•    Many workplace solicitation campaigns will require your organization to refrain from public fundraising during campaign season–the period of the year when people are traditionally most likely to give. If you have an existing donor solicitation program or could, build one with a little effort, you may be better off retaining the freedom to fundraise at will. Donors who are especially invested in your organization do things like up their donations overtime and leave bequests. They are also less likely to impose requirements that outweigh the value of the resources given. There is no more solid foundation than a well tended to donor base.

On the other hand, a combined campaign can give your issue needed visibility. The shared resources of an alternative combined campaign, like Earth Share, for instance, have more potential to raise environmental concerns into public consciousness than most groups would have individually; and by its nature it reveals the diversity of groups working on that set of issues. When you are doing movement building, this visibility counts as an additionally realized resource.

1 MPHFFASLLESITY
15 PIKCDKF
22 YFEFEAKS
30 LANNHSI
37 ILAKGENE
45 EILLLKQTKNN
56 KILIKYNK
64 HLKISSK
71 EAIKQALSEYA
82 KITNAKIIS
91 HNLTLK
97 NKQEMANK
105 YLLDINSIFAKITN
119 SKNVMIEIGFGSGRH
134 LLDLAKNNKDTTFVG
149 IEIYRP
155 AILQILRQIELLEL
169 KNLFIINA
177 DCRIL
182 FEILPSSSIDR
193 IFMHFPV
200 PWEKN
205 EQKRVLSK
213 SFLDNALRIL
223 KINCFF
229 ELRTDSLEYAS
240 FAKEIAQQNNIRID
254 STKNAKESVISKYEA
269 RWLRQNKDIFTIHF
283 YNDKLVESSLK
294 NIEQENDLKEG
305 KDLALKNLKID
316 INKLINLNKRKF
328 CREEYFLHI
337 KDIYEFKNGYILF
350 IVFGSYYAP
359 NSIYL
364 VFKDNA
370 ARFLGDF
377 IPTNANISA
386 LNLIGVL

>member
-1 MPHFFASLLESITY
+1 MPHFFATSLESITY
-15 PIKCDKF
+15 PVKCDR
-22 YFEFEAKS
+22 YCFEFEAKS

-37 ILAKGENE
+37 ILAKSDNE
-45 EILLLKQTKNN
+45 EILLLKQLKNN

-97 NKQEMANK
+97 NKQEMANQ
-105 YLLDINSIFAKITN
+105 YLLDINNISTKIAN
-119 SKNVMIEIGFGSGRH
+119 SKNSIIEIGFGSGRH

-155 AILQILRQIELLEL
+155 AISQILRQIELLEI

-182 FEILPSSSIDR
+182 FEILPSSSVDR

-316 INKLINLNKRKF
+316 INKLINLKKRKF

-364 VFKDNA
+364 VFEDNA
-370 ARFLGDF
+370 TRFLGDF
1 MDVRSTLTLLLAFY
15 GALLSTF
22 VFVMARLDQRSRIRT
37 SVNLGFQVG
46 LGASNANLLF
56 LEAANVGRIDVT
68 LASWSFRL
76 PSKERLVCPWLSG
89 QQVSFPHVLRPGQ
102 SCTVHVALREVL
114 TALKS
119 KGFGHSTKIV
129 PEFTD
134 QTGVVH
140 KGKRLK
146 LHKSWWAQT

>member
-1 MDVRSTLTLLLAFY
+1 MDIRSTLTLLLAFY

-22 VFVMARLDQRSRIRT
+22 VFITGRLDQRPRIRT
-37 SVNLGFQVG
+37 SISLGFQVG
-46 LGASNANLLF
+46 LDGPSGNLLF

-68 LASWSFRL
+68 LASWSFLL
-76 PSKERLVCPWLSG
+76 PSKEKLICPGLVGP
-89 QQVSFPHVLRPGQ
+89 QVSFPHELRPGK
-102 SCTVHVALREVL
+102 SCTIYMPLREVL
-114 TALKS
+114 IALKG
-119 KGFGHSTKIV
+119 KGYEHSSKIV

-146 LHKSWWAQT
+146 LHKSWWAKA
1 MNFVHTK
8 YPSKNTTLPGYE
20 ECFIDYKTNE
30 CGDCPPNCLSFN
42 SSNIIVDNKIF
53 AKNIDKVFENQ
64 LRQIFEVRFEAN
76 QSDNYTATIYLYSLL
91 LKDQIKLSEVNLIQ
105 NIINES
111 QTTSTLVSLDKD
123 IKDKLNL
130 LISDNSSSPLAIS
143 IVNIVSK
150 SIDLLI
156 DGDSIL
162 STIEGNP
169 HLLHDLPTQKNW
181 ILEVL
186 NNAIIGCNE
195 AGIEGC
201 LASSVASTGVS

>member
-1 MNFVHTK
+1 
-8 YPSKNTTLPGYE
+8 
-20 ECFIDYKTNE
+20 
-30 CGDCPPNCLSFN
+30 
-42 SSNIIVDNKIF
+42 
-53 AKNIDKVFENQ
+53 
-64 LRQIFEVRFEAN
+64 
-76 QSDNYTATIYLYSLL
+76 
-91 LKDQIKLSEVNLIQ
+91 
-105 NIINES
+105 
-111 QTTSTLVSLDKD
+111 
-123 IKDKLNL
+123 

Think carefully about these trade-offs as you make your decisions about whether to involve yourself in a combined campaign.

•    There is definitely some benefit in being a part of a high quality combined campaign that shines light on your issue and your organization, but you should make very sure that the campaign that you sign your organization onto reflects the quality of your work properly. Do you have faith in its leadership? Do you have a voice in its direction and message?